Medical Term: Hepatitis B
Danger Zone: Asia,
Sub-Saharan Africa, and the interior Amazon basin in South America.
Transmission: Hepatitis B is transmitted by blood and bodily fluids, through sexual contact, blood contact, or reusing needles.
What is it: The hepatitis B virus is a virus that may result in liver disease and also is a risk factor for liver cancer. Hepatitis B is either acute, or less prevalently chronic.
Symptoms: Hepatitis B symptoms include loss of appetite, nausea, vomiting, body aches, fever, and abdominal pain. These hepatitis B symptoms are followed by jaundice within a few days.
Prevention: A hepatitis B vaccination is readily available. Travelers visiting areas with intermediate to high hepatitis B virus transmission rates should ensure that they have received a hepatitis B vaccine.
Fatal: Hepatitis B can be fatal, especially when it leads to liver cancer.
Education is especially important when it comes to the hepatitis B virus. Hepatitis B vaccination is fairly routine, so consult your doctor to ensure that you are vaccinated before traveling to the areas listed above. Also, it is a good idea to be informed about the nature of blood-borne diseases, which include hepatitis B. Like HIV, hepatitis B is passed mainly from human-to-human through bodily fluids. Medical workers who come in contact with bodily fluids are at a higher risk of being exposed to the hepatitis B virus than the general population, and should be immunized accordingly.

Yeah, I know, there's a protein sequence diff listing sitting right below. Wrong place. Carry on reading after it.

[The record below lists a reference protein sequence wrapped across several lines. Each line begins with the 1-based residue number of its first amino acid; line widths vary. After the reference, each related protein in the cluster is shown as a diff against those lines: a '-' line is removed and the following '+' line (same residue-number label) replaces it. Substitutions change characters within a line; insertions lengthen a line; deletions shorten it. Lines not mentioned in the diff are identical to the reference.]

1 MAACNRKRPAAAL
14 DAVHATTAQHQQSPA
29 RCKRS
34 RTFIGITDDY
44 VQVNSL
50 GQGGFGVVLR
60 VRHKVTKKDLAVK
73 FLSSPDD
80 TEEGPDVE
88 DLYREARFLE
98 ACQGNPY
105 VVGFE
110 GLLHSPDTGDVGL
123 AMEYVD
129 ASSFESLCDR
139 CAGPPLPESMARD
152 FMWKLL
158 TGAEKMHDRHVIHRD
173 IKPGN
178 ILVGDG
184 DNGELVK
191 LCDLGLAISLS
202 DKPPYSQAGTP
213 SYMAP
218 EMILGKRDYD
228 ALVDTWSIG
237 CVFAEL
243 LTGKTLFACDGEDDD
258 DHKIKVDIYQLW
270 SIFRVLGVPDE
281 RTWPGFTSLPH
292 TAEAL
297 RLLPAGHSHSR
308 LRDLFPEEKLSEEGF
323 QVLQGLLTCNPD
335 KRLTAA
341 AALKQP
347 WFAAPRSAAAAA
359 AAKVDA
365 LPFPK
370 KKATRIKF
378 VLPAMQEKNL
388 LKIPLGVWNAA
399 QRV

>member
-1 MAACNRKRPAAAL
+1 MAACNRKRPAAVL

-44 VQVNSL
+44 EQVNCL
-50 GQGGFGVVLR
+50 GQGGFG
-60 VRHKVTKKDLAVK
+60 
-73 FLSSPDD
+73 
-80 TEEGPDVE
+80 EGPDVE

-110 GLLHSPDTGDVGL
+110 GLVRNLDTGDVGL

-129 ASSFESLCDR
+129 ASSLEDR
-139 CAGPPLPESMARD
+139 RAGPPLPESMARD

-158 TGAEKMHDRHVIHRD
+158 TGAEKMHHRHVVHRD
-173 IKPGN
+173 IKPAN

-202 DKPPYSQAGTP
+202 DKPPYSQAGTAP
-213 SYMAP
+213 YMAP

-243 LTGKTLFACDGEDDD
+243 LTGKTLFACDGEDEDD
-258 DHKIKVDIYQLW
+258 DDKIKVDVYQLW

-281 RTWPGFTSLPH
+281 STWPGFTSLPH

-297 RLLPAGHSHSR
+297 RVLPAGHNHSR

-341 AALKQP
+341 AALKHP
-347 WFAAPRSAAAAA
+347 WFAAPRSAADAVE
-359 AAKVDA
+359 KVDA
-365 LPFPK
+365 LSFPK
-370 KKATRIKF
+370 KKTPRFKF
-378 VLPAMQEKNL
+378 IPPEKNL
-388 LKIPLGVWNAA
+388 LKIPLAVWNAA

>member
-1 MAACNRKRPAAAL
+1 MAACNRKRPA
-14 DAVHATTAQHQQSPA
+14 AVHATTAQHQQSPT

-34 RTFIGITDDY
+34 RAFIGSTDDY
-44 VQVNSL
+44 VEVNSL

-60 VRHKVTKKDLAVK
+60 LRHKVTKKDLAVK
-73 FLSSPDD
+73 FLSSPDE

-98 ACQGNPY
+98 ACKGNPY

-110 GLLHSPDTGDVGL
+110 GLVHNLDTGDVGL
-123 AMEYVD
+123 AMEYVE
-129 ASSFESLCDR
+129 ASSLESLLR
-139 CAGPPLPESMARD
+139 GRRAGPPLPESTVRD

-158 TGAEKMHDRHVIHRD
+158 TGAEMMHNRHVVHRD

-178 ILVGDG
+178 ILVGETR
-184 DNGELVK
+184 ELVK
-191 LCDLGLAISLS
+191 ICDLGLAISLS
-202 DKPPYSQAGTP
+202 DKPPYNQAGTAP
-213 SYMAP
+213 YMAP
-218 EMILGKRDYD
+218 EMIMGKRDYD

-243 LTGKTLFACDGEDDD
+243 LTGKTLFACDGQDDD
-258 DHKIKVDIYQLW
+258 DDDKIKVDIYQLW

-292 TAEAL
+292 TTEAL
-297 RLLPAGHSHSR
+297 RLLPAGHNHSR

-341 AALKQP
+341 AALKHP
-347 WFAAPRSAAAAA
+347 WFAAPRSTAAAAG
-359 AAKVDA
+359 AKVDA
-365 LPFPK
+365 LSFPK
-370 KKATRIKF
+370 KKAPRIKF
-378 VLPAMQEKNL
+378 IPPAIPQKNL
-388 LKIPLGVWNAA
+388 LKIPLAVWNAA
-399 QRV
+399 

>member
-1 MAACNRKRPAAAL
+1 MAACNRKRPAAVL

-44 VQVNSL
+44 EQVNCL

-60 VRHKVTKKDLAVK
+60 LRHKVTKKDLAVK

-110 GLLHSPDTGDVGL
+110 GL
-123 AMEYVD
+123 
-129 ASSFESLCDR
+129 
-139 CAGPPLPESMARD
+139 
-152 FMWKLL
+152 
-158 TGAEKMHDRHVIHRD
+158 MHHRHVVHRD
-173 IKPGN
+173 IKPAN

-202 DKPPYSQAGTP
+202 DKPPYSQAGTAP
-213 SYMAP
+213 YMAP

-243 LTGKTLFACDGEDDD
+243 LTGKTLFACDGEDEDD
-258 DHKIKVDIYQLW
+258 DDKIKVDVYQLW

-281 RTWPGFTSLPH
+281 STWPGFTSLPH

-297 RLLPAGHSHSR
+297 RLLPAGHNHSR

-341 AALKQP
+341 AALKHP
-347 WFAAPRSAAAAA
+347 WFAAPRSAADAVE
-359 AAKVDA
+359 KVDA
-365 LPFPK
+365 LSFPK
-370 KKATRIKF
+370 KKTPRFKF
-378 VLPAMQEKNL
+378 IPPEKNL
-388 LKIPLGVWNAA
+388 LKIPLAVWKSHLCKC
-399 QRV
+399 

There is no treatment for acute hepatitis B infection, so the secondary task of hepatitis B symptoms treatment is the typical response. For those suffering from chronic hepatitis B, antiviral drugs are available.
Note: Always consult your doctor or another qualified medical professional for the best information about international travel vaccinations.